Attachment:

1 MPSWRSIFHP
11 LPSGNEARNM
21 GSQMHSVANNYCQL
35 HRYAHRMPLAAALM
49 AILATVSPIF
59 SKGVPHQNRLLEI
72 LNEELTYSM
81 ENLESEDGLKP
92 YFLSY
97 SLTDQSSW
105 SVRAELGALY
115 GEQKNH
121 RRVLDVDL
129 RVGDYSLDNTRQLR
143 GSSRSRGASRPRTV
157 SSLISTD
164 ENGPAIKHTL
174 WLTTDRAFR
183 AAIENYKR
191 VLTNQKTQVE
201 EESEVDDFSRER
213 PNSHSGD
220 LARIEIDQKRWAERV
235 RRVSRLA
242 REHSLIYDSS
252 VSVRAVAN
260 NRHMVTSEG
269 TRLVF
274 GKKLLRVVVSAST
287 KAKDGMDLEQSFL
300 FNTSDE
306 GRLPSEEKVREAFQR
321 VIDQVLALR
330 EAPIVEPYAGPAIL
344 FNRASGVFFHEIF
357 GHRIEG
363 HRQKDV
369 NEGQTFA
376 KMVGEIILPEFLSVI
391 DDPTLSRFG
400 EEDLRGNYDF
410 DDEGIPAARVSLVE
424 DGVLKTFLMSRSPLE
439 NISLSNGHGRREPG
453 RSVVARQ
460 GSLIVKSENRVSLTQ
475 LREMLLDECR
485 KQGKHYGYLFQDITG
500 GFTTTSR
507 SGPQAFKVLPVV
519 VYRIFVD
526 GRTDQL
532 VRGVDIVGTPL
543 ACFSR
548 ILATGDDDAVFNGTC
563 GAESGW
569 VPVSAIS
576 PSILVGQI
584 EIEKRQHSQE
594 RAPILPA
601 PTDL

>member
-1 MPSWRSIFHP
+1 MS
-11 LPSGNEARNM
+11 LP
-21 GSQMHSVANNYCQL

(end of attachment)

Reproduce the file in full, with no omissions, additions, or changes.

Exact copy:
1 MPSWRSIFHP
11 LPSGNEARNM
21 GSQMHSVANNYCQL
35 HRYAHRMPLAAALM
49 AILATVSPIF
59 SKGVPHQNRLLEI
72 LNEELTYSM
81 ENLESEDGLKP
92 YFLSY
97 SLTDQSSW
105 SVRAELGALY
115 GEQKNH
121 RRVLDVDL
129 RVGDYSLDNTRQLR
143 GSSRSRGASRPRTV
157 SSLISTD
164 ENGPAIKHTL
174 WLTTDRAFR
183 AAIENYKR
191 VLTNQKTQVE
201 EESEVDDFSRER
213 PNSHSGD
220 LARIEIDQKRWAERV
235 RRVSRLA
242 REHSLIYDSS
252 VSVRAVAN
260 NRHMVTSEG
269 TRLVF
274 GKKLLRVVVSAST
287 KAKDGMDLEQSFL
300 FNTSDE
306 GRLPSEEKVREAFQR
321 VIDQVLALR
330 EAPIVEPYAGPAIL
344 FNRASGVFFHEIF
357 GHRIEG
363 HRQKDV
369 NEGQTFA
376 KMVGEIILPEFLSVI
391 DDPTLSRFG
400 EEDLRGNYDF
410 DDEGIPAARVSLVE
424 DGVLKTFLMSRSPLE
439 NISLSNGHGRREPG
453 RSVVARQ
460 GSLIVKSENRVSLTQ
475 LREMLLDECR
485 KQGKHYGYLFQDITG
500 GFTTTSR
507 SGPQAFKVLPVV
519 VYRIFVD
526 GRTDQL
532 VRGVDIVGTPL
543 ACFSR
548 ILATGDDDAVFNGTC
563 GAESGW
569 VPVSAIS
576 PSILVGQI
584 EIEKRQHSQE
594 RAPILPA
601 PTDL

>member
-1 MPSWRSIFHP
+1 MS
-11 LPSGNEARNM
+11 LP
-21 GSQMHSVANNYCQL